The Sordid Den Of Evil

On the 29th November 1898 C.S Lewis was born. Lewis was so much more than a writer of children’s fables, he was an academic and a philosopher who wrote extensively about theology and the challenges of faith in the modern world. His most prodigious period of work was published in the sixties, a decade associated with an almost militant secularism. However his warnings about western societies divesting themselves of their religious and artistic traditions are remarkably prescient.

The cultural vandalism enacted by the sixties radicals has devastated society. Life in the west today literally has no meaning, as the beliefs that once anchored us have been deliberately destroyed. Lewis` prophecy that the forces of individualism, materialism and mechanisation would have a malign and irreversible effect on future generations has been proven correct. In the age of the Internet there is no appreciation or understanding of the sublime, or of beauty in general because no-one has been taught there is value in such things, only pure rationality and function matters.

Consequently there is a distinct lack of humanity in modern discourse. Humanity, in its essence, is flawed, modern commentators insist that our dealings with each other should be dominated by reason but conveniently ignore the fact that we are not wholly reasoned. Human beings are also sentimental creatures, that is a fundamental part of our nature and we cannot change that fact. Political ideologies like socialism attempt to deny or subvert natural law but they always fail because they have an unrealistic expectation of human perfection. It is also false to claim that there is a dichotomy between science and religion because both are theories that have been subject to evolving debate for centuries.

It is more accurate to claim that there is a dichotomy between objective theories of the material world and the subjective experience of the individual. Science and secularism are perceived to be objective and reflect a universal reality, this has come into conflict with art and religion, specifically Christianity.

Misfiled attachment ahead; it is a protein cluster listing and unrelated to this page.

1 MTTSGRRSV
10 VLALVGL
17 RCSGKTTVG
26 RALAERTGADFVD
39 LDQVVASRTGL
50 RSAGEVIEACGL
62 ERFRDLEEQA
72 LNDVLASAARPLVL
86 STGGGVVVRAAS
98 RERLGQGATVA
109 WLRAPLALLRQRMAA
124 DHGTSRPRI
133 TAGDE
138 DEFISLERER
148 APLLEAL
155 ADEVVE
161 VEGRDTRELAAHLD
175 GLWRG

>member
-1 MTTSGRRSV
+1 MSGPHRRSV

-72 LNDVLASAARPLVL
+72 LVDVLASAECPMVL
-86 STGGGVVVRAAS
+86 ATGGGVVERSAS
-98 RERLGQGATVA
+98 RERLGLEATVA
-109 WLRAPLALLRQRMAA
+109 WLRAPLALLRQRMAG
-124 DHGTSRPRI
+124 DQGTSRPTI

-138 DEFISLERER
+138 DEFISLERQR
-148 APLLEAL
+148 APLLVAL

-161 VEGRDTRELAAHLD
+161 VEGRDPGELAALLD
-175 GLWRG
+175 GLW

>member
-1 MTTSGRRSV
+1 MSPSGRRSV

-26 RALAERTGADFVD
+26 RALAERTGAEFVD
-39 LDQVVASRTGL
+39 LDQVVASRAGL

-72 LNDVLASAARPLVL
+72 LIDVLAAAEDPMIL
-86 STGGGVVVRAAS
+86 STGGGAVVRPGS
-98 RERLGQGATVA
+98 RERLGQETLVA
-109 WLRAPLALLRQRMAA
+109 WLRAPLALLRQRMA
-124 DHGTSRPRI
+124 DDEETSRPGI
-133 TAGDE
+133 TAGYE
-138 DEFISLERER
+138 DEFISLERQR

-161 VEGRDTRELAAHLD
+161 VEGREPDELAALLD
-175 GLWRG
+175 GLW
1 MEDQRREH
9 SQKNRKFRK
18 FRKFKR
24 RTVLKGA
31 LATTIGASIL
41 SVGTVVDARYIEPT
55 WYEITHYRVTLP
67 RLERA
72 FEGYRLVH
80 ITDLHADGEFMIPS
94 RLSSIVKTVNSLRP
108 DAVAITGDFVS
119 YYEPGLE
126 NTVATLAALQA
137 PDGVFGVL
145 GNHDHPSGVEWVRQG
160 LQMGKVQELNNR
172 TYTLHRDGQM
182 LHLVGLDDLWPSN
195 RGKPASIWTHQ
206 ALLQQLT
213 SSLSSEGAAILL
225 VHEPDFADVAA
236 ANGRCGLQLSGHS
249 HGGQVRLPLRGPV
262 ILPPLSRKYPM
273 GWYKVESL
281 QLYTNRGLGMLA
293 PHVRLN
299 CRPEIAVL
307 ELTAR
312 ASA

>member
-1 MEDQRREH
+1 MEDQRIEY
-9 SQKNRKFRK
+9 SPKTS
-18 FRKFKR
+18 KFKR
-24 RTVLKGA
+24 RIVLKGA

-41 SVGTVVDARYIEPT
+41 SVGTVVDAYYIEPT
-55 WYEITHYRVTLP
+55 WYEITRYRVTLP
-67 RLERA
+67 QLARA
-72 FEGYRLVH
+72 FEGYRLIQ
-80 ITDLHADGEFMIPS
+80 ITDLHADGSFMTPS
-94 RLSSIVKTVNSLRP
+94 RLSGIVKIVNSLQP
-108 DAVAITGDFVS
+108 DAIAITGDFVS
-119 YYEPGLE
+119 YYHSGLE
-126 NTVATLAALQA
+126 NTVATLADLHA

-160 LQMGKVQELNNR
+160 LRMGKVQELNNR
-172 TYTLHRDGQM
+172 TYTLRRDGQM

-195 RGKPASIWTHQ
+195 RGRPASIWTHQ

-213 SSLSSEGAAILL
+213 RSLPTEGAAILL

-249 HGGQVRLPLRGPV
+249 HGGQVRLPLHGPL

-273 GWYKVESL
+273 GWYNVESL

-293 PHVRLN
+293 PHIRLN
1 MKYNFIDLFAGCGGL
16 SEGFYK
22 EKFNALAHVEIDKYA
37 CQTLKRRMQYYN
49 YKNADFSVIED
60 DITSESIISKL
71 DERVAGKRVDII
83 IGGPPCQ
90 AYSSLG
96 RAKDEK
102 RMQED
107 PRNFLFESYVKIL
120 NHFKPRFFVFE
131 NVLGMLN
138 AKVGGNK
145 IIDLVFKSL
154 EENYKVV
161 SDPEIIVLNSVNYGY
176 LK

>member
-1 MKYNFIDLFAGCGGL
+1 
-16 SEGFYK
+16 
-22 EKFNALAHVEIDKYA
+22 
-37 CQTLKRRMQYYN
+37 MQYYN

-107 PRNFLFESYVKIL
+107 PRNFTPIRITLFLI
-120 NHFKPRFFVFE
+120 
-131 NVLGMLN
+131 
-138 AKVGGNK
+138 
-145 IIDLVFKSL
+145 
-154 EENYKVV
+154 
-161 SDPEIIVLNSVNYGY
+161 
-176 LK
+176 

The artist believes that there is a more profound meaning to human existence beyond the base biological functions of breathing, eating and excreting and seeks to create beauty for its own sake. Similarly the religious believer, the Christian believes that individual life has an inherent value for its own sake, beyond the instrumental values of working or merely reproducing.

Christians do not deny that human beings can be selfish, lazy, greedy and prone to irrational violence because they have enough insight to realise that this is a unique folly of the species, what is important to them is to strive to be better. Unlike the secular or scientific believers, Christians maintain that good and evil are objective realities and are unchangeable and non negotiable. Murder, for example is an evil act, but modern secular people always seem to find excuses for murderers, pointing towards some material evidence that compelled that person`s behaviour.

It is obvious that attitudes like that have fragmented what is left of our civilization. The traditional values that used to cohere us as a community have withered away and life has just been reduced to our economic and material function. It is pitiful to consider how shallow modern existence appears, but at least we can comfort ourselves in the knowledge that our past had a greater merit.

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